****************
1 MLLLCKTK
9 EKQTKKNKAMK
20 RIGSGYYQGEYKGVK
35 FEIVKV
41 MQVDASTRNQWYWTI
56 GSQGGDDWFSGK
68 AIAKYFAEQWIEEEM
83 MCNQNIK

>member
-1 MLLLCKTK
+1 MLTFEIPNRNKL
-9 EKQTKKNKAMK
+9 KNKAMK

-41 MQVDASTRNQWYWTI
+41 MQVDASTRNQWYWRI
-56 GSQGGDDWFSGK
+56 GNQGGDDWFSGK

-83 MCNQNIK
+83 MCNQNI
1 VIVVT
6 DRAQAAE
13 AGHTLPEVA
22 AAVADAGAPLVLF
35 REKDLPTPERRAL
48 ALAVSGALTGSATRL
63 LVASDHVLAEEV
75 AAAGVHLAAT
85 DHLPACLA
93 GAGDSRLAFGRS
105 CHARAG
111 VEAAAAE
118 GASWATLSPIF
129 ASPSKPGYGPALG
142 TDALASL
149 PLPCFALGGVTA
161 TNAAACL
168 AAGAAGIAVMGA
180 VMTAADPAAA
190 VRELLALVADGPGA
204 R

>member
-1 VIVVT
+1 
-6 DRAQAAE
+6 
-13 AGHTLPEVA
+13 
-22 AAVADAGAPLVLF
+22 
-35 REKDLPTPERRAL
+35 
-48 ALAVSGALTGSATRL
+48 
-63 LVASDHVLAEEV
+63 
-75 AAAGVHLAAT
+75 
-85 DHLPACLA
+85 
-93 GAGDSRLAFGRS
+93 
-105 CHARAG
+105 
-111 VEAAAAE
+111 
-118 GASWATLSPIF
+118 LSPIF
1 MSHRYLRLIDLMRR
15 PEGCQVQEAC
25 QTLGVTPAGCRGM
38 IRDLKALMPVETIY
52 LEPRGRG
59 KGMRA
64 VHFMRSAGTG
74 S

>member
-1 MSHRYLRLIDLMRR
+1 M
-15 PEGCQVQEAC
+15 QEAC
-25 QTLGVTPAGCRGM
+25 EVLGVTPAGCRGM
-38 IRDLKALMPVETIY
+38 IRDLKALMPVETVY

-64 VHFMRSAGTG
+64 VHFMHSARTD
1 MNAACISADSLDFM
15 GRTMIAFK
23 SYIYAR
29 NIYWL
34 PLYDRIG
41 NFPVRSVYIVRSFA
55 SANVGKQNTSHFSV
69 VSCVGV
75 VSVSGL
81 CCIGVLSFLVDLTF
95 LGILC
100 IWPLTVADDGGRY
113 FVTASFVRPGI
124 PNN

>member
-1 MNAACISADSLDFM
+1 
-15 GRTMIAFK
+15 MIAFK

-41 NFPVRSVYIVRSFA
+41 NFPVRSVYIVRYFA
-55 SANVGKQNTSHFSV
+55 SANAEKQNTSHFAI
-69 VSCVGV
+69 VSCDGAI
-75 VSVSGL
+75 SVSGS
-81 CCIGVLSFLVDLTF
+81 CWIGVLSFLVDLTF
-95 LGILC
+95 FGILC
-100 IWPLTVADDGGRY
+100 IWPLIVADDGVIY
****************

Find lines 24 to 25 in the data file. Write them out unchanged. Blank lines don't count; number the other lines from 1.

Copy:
35 REKDLPTPERRAL
48 ALAVSGALTGSATRL